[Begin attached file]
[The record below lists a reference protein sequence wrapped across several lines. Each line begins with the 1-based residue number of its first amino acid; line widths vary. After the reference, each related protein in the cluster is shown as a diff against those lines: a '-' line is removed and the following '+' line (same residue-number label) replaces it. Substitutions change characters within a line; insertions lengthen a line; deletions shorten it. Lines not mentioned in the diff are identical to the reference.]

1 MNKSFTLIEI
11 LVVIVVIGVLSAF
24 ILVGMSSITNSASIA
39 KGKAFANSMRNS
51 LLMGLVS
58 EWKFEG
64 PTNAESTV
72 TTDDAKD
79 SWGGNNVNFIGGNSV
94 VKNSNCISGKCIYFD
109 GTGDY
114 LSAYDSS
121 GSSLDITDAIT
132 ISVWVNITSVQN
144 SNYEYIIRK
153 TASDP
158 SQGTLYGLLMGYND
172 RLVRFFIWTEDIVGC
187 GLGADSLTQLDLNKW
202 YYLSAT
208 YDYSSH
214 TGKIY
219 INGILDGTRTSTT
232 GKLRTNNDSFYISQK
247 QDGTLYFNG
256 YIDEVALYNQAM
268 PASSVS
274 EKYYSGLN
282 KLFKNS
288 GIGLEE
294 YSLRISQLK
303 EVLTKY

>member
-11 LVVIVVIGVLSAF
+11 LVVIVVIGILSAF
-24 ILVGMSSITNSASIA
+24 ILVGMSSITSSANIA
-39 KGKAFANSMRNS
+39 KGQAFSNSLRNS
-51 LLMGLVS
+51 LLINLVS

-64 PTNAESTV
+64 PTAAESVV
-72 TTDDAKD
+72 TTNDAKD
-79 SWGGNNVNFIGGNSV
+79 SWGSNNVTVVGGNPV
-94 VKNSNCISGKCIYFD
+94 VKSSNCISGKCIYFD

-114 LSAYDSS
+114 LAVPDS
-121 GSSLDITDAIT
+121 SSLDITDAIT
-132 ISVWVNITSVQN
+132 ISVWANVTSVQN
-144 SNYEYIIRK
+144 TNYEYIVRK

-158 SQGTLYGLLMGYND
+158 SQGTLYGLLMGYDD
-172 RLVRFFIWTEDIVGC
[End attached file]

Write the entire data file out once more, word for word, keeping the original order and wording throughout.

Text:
[The record below lists a reference protein sequence wrapped across several lines. Each line begins with the 1-based residue number of its first amino acid; line widths vary. After the reference, each related protein in the cluster is shown as a diff against those lines: a '-' line is removed and the following '+' line (same residue-number label) replaces it. Substitutions change characters within a line; insertions lengthen a line; deletions shorten it. Lines not mentioned in the diff are identical to the reference.]

1 MNKSFTLIEI
11 LVVIVVIGVLSAF
24 ILVGMSSITNSASIA
39 KGKAFANSMRNS
51 LLMGLVS
58 EWKFEG
64 PTNAESTV
72 TTDDAKD
79 SWGGNNVNFIGGNSV
94 VKNSNCISGKCIYFD
109 GTGDY
114 LSAYDSS
121 GSSLDITDAIT
132 ISVWVNITSVQN
144 SNYEYIIRK
153 TASDP
158 SQGTLYGLLMGYND
172 RLVRFFIWTEDIVGC
187 GLGADSLTQLDLNKW
202 YYLSAT
208 YDYSSH
214 TGKIY
219 INGILDGTRTSTT
232 GKLRTNNDSFYISQK
247 QDGTLYFNG
256 YIDEVALYNQAM
268 PASSVS
274 EKYYSGLN
282 KLFKNS
288 GIGLEE
294 YSLRISQLK
303 EVLTKY

>member
-11 LVVIVVIGVLSAF
+11 LVVIVVIGILSAF
-24 ILVGMSSITNSASIA
+24 ILVGMSSITSSANIA
-39 KGKAFANSMRNS
+39 KGQAFSNSLRNS
-51 LLMGLVS
+51 LLINLVS

-64 PTNAESTV
+64 PTAAESVV
-72 TTDDAKD
+72 TTNDAKD
-79 SWGGNNVNFIGGNSV
+79 SWGSNNVTVVGGNPV
-94 VKNSNCISGKCIYFD
+94 VKSSNCISGKCIYFD

-114 LSAYDSS
+114 LAVPDS
-121 GSSLDITDAIT
+121 SSLDITDAIT
-132 ISVWVNITSVQN
+132 ISVWANVTSVQN
-144 SNYEYIIRK
+144 TNYEYIVRK

-158 SQGTLYGLLMGYND
+158 SQGTLYGLLMGYDD
-172 RLVRFFIWTEDIVGC